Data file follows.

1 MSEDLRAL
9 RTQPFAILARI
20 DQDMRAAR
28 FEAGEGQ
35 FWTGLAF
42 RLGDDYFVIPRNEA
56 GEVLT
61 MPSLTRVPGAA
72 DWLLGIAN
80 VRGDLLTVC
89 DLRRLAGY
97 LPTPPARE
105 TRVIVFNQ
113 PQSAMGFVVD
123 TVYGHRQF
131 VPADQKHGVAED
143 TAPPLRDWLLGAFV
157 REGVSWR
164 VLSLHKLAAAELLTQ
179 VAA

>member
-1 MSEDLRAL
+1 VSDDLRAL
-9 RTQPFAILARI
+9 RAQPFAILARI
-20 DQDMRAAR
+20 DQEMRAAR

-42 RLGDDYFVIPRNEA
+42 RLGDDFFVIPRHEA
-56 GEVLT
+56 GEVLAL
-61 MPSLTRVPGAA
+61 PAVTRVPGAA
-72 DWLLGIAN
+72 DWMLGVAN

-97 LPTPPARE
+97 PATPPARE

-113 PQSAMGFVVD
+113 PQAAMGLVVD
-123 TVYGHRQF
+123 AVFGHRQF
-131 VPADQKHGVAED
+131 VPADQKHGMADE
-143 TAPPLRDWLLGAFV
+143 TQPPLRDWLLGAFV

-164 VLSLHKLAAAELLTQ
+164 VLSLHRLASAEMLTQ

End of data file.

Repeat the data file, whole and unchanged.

1 MSEDLRAL
9 RTQPFAILARI
20 DQDMRAAR
28 FEAGEGQ
35 FWTGLAF
42 RLGDDYFVIPRNEA
56 GEVLT
61 MPSLTRVPGAA
72 DWLLGIAN
80 VRGDLLTVC
89 DLRRLAGY
97 LPTPPARE
105 TRVIVFNQ
113 PQSAMGFVVD
123 TVYGHRQF
131 VPADQKHGVAED
143 TAPPLRDWLLGAFV
157 REGVSWR
164 VLSLHKLAAAELLTQ
179 VAA

>member
-1 MSEDLRAL
+1 VSDDLRAL
-9 RTQPFAILARI
+9 RAQPFAILARI
-20 DQDMRAAR
+20 DQEMRAAR

-42 RLGDDYFVIPRNEA
+42 RLGDDFFVIPRHEA
-56 GEVLT
+56 GEVLAL
-61 MPSLTRVPGAA
+61 PAVTRVPGAA
-72 DWLLGIAN
+72 DWMLGVAN

-97 LPTPPARE
+97 PATPPARE

-113 PQSAMGFVVD
+113 PQAAMGLVVD
-123 TVYGHRQF
+123 AVFGHRQF
-131 VPADQKHGVAED
+131 VPADQKHGMADE
-143 TAPPLRDWLLGAFV
+143 TQPPLRDWLLGAFV

-164 VLSLHKLAAAELLTQ
+164 VLSLHRLASAEMLTQ